Most Americans think too much. Or to put it more precisely, they think too many low-quality thoughts. There’s nothing wrong with having an active mind, but if we’re not aware of our thoughts, we can end up anxious and distracted. It’s not surprising that roughly 18 percent of people in the U.S. suffer from anxiety disorders.

Although everyone is different, I find that mindfulness helps calm my mind no matter what is happening around me. And a major component of mindfulness is improving the quality of my thoughts.

Think back to what’s been on your mind for the past five minutes. Chances are, there was a mix of worrying about work, mentally reviewing what time you need to pick up the kids, and fighting back nervousness over an upcoming date or a recent conflict with a friend. Now ask yourself: Did I choose to think those thoughts? Or was there just a torrent of ideas running wild?

The quality of your thoughts has less to do with content than with awareness. I’m not telling you not to worry about your friend’s anger or about finishing a big project. I’m suggesting that you be present while having those thoughts and that you be deliberate about where you spend your mental energy. Otherwise, you end up in a constant state of mental chatter — and that leads to negative, reactive behavior.

Why Your Thoughts Matter

How you think manifests in your actions. If your mind is always filled with jumbled, chaotic thoughts, that’s what your output will be. Instead of showing up to meetings prepared to contribute, you’ll rush in at the last minute, asking colleagues to catch you up. Instead of enjoying your evenings at home with your family, your thoughts will be a million miles away, and you’ll miss precious opportunities to bond with those you love.

My philosophy is that your thoughts reflect your values. When you’re clear on what is important to you — and on the type of person you want to be — it becomes easier to block out distracting mental noise. This belief has helped me become more present and effective in all areas of my life, and I try to model this behavior for my children and for my team at work.

For instance, I’ve noticed that people often come to meetings saddled with baggage from other projects or conversations. So I start the meeting by asking everyone to leave their other concerns at the door. We review our agenda so we’re united in purpose, and calling attention to our collective priorities helps us bring focused energy to the problems we’re trying to solve.

Establishing mindfulness habits creates a sense of internal peace and clarity in your day. If you’ve been struggling with unhelpful or runaway worries, here are some tactics to improve the quality of your thoughts:

1. Carve out time for calm.

Figure out a way to bring a sense of serenity to your days. You might meditate at home before you leave for work or do some deep breathing before returning to the office at lunchtime. Perhaps watering a small plant or going for a walk in nature centers you. Whatever helps you tap into that inner calm, honor it and return to it regularly. Doing so brings you back down to earth when your thoughts begin to spiral.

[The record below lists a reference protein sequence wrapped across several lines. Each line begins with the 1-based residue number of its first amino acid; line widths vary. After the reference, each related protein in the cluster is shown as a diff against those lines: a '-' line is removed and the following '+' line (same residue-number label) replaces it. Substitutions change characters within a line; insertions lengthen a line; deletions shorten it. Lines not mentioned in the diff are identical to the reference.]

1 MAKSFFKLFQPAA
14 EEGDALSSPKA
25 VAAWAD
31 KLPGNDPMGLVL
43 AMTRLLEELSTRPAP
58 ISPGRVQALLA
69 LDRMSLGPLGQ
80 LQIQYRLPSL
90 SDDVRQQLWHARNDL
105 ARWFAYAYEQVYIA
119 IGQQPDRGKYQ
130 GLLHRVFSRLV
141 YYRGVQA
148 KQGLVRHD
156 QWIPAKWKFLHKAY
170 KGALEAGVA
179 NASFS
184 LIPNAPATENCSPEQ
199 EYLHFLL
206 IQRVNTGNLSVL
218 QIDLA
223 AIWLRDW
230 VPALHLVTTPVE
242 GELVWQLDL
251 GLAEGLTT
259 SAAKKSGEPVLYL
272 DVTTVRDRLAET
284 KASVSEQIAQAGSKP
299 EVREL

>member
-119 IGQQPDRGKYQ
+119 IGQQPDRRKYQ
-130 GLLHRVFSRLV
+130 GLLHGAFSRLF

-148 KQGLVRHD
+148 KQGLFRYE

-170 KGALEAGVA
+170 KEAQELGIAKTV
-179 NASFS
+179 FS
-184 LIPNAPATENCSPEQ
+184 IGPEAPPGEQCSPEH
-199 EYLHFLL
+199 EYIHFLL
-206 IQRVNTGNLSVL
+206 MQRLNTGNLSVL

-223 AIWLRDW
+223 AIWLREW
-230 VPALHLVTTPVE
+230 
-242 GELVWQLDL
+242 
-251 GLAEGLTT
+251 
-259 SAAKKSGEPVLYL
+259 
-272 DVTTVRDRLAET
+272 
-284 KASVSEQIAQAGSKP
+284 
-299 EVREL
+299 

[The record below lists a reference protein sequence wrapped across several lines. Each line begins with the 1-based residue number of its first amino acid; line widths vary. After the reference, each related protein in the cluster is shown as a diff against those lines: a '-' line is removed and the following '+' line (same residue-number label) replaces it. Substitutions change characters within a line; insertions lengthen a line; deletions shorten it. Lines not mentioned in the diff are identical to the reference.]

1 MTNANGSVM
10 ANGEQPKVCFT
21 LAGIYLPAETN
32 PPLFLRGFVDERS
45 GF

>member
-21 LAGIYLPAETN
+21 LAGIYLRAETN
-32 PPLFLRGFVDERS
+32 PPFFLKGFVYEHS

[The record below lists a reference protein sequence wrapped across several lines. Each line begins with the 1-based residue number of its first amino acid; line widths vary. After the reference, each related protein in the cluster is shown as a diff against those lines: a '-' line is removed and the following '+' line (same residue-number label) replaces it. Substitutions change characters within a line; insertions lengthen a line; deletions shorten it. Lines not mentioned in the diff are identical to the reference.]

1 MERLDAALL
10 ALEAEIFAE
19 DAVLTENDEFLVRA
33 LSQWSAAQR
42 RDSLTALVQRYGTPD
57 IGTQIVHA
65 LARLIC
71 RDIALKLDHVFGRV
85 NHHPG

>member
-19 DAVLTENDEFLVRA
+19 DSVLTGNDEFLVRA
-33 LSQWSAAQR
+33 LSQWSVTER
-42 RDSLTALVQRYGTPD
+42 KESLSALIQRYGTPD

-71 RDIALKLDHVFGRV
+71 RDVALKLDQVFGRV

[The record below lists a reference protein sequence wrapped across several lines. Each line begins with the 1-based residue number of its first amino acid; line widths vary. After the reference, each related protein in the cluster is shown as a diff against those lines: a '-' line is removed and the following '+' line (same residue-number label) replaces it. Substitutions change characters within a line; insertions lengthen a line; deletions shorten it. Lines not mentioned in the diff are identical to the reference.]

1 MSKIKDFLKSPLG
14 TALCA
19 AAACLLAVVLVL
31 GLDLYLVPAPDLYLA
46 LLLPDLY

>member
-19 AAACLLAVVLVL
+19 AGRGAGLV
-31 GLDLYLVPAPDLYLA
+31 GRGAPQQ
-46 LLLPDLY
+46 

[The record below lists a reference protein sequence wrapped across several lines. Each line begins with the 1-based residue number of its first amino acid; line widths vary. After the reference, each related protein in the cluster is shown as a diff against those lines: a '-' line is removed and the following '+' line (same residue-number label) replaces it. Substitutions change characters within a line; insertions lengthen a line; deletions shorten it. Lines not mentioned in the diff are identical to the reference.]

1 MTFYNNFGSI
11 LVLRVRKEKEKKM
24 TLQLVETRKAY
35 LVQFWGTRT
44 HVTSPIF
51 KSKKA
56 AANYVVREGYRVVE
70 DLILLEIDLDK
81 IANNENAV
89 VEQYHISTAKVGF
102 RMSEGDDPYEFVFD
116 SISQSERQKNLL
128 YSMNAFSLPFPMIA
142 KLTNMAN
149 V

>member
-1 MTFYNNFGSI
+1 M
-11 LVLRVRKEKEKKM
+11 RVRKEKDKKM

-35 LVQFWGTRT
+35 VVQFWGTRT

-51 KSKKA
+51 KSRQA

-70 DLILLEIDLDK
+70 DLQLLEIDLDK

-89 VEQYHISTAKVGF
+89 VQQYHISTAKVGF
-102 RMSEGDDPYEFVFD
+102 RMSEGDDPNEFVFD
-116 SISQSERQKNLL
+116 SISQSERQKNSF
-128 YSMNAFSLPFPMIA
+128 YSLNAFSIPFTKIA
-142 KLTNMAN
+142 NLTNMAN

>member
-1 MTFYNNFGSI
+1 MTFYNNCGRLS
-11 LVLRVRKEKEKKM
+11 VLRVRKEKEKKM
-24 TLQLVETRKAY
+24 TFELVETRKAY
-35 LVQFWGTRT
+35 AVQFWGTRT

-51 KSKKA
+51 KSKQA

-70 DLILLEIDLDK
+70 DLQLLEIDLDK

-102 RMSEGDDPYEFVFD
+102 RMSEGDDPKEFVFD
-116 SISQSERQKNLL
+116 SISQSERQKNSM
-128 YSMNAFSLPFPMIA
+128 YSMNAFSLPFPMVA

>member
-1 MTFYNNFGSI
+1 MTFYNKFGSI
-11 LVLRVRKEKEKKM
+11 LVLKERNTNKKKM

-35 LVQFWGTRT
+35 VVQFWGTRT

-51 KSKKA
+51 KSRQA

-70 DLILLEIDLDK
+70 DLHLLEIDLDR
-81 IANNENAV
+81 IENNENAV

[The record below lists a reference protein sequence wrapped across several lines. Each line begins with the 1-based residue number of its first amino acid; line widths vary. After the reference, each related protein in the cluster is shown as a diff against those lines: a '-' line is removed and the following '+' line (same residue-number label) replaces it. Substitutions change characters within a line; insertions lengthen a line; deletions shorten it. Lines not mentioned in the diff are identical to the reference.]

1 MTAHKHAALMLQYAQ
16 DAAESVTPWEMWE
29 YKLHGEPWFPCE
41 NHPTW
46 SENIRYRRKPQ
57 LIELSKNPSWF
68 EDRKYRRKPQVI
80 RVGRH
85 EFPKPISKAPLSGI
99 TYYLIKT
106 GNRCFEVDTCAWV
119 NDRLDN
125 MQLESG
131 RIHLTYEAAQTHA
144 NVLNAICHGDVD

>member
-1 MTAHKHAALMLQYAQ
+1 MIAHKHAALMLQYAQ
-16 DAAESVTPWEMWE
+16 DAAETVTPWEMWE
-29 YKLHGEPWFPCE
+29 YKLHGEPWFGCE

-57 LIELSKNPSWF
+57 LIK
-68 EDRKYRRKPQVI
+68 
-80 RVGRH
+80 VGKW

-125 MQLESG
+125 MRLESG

2. Focus on what you can control.

In so many areas, we get caught up in what’s happening outside of us. But we’re so much more powerful when we emphasize we can do and think less about what we can’t. You don’t get to decide whether your company lands a new client, but you can go the extra mile to support the team’s bid. You can’t force a cantankerous colleague to soften his attitude, but you can be kind and friendly in response.

3. Visualize the outcome.

Before going into any high-stress situation, I think about what I hope to achieve. Then I prepare myself accordingly, whether that’s organizing my thoughts into notes or rehearsing a presentation. Not only does this move me closer to my goal, it keeps my thoughts productive and proactive instead of tense and reactionary.

4. Tune in to other people’s needs.

Nothing gets you out of your own head like helping others. When I’m caught in a negative thought loop, I look for someone to help. In a professional setting, that might involve empathizing with a senior leader who is looking for a win in a client meeting. I think about what I can do to support her, and I devote myself to that purpose. Shifting your attention outward creates a sense of purpose and steers you away from unhelpful mental noise.

Improving the quality of your thoughts is immeasurably helpful for improving your life. No longer will you constantly be at the whim of your racing thoughts. Instead, you can focus on the people and goals that matter most.